In olden times, marriages were arranged between families. This system allowed property to be inherited by the chosen persons. Young people were expected to marry the girl or young man of their family’s choice, usually to cement allegiances or businesses. This system also broadened the family’s assets and sphere of social influence.

In the countryside when a family had daughters of marriageable age, they would place a pot of basil or carnation on the window ledge. On the other hand, when a young man decided to get married, he would wear a big beautiful red carnation behind his ear or in his button hole, during feast days and public gatherings.

When a young man noticed the pot on the window ledge, he or his family, would generally go to the local matchmaker (‘ħuttaba’), who was usually an old woman or widow who arranged marriages between couples and families for a living. The matchmaker had the job of getting information about the bride and groom, their families, their temperament, their accomplishments and dowries, and try to arrange a marriage contract between the two families.

When the matchmaker informed the man that the girl’s family was happy with his marriage intentions, the latter would send his sweetheart a large fish, the symbol of good luck and fortune, tied with ribbons. In the mouth of the fish, a ring was placed as a small gift. A meeting would then be arranged between the young couple. This would take place in the presence of the parents and the matchmaker. Later, a small party would be organised during which neighbours and family friends were entertained with light refreshments where the bride and groom would give each other gifts.

Marriage preparations would then start in earnest. The girl would start planning her dowry while the man would start to look for an accommodation for his future family. A date for the wedding would be set, and the religious ceremony, the wedding lunch and the entertainment would start to be prepared.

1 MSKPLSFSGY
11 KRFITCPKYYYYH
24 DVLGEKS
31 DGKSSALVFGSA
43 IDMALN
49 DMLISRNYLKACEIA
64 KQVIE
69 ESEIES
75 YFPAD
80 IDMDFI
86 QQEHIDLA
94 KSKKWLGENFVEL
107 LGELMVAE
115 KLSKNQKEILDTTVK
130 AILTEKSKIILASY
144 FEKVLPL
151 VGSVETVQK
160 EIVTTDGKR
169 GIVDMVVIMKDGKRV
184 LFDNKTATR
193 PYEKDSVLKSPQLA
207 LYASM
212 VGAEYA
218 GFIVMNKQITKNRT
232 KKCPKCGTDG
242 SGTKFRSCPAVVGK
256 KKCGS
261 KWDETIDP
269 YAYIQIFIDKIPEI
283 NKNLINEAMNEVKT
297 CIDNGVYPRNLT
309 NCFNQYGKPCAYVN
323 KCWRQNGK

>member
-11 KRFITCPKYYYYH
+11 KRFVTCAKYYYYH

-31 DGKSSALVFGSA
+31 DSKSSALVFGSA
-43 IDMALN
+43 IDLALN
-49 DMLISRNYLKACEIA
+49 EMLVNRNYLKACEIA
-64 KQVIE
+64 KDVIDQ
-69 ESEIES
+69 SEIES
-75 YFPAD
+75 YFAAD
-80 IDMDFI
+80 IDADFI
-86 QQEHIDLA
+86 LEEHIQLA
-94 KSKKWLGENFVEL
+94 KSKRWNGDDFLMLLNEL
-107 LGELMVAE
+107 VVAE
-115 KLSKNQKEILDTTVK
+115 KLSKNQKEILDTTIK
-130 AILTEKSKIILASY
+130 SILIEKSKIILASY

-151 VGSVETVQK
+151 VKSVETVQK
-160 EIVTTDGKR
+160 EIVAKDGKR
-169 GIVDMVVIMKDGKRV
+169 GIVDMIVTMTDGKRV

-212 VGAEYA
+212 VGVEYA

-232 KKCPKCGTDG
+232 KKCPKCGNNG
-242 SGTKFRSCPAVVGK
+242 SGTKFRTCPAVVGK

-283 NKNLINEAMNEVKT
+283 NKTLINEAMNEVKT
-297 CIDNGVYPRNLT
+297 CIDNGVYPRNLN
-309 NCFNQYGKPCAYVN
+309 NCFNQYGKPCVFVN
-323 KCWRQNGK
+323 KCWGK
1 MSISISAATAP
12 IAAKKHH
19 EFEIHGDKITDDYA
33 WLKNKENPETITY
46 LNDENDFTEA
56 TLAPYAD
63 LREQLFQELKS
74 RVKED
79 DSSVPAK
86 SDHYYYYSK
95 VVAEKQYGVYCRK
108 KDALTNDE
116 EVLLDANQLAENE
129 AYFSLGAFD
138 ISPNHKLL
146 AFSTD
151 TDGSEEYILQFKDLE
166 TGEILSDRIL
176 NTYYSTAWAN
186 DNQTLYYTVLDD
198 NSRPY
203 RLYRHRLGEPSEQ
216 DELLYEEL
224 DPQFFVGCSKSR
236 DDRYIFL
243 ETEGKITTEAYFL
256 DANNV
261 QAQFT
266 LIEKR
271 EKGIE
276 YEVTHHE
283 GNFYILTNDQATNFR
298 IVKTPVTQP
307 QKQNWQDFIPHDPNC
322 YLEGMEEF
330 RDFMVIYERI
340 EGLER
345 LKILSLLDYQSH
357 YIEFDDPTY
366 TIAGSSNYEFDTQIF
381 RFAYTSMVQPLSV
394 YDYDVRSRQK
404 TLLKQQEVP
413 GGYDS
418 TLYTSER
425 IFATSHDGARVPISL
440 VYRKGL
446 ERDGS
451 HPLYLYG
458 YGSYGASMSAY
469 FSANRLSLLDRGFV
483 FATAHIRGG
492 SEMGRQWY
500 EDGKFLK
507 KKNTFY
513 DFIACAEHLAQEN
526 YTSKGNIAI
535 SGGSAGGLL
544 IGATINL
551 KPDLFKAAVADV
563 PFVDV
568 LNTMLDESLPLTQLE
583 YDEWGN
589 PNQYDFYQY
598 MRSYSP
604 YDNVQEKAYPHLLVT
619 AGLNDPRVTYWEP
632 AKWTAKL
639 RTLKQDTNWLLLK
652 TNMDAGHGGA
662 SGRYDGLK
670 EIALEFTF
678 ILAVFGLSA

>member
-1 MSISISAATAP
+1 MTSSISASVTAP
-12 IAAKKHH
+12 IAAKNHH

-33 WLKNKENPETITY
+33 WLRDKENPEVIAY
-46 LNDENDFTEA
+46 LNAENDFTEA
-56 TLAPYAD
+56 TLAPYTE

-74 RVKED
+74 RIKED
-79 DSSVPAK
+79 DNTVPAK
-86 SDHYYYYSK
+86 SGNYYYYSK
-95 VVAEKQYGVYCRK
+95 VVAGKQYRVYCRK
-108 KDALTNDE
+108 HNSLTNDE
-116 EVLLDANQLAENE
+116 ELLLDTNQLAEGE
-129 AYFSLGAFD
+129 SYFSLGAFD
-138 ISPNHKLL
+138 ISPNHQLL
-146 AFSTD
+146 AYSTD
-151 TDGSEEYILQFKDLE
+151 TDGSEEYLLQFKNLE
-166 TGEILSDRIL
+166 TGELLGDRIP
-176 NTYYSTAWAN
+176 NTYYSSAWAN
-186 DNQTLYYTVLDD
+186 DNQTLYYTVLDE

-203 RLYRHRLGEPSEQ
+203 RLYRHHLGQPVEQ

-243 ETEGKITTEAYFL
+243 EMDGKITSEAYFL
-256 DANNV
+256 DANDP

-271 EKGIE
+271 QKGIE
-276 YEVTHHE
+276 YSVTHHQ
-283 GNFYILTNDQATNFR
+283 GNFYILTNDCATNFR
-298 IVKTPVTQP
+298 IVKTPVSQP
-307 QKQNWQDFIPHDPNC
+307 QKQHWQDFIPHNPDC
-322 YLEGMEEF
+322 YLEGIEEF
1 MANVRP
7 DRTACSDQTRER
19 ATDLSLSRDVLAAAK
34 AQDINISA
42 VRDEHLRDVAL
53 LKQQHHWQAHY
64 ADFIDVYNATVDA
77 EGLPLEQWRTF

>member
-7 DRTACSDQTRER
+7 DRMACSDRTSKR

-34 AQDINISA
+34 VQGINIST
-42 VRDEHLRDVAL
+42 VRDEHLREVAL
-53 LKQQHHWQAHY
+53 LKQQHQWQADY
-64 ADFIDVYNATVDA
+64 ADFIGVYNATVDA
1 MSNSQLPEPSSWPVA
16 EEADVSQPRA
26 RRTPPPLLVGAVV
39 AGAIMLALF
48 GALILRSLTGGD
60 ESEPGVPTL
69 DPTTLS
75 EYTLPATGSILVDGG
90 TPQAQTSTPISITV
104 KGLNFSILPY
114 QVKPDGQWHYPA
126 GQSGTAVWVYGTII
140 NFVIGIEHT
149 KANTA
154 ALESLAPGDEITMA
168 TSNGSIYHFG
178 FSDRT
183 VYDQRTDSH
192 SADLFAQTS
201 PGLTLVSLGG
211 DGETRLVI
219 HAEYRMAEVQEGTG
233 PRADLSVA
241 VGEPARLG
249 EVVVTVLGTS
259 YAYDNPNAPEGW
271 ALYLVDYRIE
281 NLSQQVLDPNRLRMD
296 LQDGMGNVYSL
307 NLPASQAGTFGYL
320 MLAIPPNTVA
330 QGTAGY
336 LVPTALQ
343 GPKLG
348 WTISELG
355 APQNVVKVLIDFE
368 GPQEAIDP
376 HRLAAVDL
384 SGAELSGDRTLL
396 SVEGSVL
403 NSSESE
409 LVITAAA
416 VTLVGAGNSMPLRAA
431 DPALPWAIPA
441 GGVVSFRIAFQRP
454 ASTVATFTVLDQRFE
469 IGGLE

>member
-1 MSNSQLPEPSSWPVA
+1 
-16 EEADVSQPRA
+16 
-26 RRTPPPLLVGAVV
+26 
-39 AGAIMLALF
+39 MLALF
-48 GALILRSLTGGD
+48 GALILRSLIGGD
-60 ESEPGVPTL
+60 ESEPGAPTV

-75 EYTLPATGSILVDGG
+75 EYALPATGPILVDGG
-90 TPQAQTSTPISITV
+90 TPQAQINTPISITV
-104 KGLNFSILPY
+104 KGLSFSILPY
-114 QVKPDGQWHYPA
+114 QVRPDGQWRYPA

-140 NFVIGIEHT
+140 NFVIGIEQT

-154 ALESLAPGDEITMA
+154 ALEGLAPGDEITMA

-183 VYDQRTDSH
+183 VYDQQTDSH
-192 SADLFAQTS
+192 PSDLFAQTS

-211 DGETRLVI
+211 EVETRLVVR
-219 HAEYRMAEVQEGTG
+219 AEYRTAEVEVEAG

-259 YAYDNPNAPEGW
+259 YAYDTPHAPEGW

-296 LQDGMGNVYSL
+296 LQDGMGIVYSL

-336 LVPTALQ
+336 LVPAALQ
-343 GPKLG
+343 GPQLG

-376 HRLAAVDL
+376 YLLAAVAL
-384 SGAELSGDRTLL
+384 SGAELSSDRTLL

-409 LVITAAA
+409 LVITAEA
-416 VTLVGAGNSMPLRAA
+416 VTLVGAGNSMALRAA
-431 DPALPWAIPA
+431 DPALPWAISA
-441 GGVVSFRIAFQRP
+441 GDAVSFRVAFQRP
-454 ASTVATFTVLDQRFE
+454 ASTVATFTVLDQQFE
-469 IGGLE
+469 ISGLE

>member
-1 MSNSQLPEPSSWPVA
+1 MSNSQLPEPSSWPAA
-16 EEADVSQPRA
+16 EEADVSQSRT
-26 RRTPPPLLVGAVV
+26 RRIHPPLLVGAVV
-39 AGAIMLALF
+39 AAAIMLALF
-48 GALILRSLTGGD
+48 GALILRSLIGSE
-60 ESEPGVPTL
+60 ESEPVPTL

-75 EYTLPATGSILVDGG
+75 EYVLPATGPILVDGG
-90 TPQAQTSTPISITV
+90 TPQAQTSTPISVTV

On her wedding day, a bride usually wore a richly made dress, embroidered with lace, silver buttons and golden ornaments, as well as a lace veil. The groom wore a black outfit with a waist-length jacket and knee-length trousers, a white shirt, and a hat in the form of a triangle. Up till the 19th century, country brides wore dresses that were blue, black, purple or some other dark colour. White dresses came into fashion at the end of the century.

On the wedding day, the bridegroom first visited the bride’s home. They left together for the church under a canopy (‘baldakkin’) held by their relatives or family friends. A bridal procession followed, which included hired musicians, singers and neighbours. Some family members used to give sweets and confections to passers-by. A person carried a bowl with burning herbs or incense. When the procession arrived in church, the priest would be waiting for them to start the wedding ceremony. Afterwards, the bridal procession would make its way underneath the canopy, towards the bride’s house or locality where the wedding lunch was to be held. Flowers, nuts, wheat or coins would be thrown upon them for luck and prosperity.

The wedding lunch was usually held in the bride’s family’s house courtyard. After lunch, the bridegroom returned home with his parents and relatives. The bride remained at her parent’s house for a week, in order for the mother to have time to instruct her daughter on the role of a wife and mother. When this week came to an end, the groom’s family would organise a party called ‘il-ħarġa’. This marked the bride’s new life as a wife as she entered her new house, together with the dowry which would be given on that same day.

Quite different from the way marriages take place today!